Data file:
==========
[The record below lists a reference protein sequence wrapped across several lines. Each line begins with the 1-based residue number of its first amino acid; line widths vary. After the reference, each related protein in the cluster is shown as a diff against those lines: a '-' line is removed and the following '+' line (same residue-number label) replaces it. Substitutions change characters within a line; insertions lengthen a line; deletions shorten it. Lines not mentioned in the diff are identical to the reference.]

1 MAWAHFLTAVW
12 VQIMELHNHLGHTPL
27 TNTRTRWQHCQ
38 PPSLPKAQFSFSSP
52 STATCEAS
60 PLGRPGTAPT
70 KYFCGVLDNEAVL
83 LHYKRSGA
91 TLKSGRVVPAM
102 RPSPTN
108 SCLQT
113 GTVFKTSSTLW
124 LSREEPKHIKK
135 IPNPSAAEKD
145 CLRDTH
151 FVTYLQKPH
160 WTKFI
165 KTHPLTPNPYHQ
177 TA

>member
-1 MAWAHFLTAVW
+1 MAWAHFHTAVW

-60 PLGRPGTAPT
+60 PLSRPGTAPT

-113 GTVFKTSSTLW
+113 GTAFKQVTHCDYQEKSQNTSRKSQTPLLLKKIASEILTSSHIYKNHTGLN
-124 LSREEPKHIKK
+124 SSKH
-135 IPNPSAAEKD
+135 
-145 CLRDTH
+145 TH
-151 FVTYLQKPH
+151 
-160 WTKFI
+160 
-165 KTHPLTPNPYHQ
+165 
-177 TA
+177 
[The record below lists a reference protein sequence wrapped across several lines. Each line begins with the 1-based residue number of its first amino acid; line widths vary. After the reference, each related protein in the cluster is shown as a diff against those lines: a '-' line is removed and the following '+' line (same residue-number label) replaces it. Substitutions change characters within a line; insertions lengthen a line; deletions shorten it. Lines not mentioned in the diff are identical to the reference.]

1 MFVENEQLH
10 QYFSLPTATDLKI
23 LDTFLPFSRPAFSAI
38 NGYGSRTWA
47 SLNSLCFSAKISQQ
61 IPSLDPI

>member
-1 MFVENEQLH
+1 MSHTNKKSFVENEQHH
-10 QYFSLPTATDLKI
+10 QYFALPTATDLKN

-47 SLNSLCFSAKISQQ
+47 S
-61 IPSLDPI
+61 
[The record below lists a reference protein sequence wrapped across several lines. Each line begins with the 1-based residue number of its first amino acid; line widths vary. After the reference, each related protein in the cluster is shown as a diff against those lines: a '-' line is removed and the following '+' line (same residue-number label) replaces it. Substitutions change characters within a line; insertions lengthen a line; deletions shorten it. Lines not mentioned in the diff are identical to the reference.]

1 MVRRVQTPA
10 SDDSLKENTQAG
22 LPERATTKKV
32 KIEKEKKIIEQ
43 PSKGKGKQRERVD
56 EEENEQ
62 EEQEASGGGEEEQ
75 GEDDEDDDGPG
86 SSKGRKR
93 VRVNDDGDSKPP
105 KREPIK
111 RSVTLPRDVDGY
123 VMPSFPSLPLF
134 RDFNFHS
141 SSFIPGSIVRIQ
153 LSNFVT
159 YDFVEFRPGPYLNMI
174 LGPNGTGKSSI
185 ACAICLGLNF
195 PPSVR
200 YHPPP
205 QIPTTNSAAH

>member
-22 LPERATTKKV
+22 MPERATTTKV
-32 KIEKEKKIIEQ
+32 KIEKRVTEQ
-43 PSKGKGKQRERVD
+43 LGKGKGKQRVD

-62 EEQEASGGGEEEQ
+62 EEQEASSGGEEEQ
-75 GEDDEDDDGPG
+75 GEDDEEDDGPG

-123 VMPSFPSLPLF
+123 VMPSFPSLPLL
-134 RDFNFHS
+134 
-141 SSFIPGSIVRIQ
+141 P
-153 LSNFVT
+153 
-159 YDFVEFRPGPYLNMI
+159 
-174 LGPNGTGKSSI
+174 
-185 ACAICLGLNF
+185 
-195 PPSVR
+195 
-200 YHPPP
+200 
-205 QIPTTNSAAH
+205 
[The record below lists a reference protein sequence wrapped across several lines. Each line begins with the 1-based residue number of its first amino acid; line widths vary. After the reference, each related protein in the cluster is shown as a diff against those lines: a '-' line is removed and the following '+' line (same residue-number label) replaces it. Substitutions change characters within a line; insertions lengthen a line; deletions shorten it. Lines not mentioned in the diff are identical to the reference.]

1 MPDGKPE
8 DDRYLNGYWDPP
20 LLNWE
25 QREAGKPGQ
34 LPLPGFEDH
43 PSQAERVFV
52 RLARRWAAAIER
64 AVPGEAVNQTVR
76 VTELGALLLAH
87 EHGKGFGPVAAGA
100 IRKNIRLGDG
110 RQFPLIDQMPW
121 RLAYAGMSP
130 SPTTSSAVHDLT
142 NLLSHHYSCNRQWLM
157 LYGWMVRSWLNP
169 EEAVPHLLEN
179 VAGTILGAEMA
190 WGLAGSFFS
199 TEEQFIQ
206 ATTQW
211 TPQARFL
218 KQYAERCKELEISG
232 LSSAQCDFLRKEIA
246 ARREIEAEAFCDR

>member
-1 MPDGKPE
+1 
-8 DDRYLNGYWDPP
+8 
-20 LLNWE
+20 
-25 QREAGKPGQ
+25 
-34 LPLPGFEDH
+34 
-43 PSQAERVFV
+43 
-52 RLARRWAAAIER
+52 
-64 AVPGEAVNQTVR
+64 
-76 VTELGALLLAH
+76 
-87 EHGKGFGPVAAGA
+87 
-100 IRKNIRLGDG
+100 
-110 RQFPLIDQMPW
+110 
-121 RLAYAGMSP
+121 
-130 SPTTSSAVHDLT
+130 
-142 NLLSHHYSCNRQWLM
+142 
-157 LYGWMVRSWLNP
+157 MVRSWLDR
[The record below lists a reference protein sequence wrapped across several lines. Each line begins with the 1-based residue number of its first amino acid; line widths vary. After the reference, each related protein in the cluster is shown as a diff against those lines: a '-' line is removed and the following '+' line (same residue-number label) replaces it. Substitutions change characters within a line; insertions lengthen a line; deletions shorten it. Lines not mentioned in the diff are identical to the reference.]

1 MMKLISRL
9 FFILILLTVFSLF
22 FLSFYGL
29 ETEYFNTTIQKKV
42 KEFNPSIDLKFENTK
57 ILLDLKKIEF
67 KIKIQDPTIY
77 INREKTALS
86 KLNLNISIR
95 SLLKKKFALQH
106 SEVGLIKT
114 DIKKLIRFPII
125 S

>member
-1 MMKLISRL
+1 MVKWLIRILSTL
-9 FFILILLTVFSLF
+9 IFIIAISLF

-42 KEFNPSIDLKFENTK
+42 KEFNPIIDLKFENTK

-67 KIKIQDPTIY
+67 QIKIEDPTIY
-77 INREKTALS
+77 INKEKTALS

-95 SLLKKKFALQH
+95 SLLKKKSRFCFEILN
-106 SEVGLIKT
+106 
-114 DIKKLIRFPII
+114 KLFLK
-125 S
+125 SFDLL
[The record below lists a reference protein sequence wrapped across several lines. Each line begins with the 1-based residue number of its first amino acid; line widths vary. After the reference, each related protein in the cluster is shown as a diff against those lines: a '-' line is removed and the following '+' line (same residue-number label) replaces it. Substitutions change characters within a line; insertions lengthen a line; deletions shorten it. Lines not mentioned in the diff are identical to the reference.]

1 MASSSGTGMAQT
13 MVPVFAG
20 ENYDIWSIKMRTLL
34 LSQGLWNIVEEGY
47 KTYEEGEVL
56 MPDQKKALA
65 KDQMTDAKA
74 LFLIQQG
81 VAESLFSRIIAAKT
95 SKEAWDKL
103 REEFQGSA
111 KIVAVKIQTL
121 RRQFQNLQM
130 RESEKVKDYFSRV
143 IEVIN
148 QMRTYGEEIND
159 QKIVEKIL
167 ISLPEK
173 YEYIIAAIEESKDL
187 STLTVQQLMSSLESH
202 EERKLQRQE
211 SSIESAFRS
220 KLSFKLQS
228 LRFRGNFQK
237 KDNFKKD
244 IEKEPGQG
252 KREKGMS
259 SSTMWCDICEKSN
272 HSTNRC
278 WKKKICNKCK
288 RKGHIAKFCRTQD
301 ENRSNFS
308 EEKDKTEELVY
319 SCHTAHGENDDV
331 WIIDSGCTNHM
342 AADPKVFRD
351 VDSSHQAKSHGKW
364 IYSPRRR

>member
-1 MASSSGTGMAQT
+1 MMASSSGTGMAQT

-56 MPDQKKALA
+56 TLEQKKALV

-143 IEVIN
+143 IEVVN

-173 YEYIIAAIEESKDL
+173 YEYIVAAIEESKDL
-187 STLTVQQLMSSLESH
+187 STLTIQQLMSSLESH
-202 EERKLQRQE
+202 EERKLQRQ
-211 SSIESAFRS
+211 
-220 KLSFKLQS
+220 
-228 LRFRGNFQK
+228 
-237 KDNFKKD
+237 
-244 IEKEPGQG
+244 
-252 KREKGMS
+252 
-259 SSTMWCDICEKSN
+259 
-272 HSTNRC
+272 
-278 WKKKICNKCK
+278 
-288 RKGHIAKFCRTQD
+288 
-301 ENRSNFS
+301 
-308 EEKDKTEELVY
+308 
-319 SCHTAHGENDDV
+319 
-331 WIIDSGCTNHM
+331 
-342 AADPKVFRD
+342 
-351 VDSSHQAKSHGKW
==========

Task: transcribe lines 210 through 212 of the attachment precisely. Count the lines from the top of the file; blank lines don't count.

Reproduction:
56 MPDQKKALA
65 KDQMTDAKA
74 LFLIQQG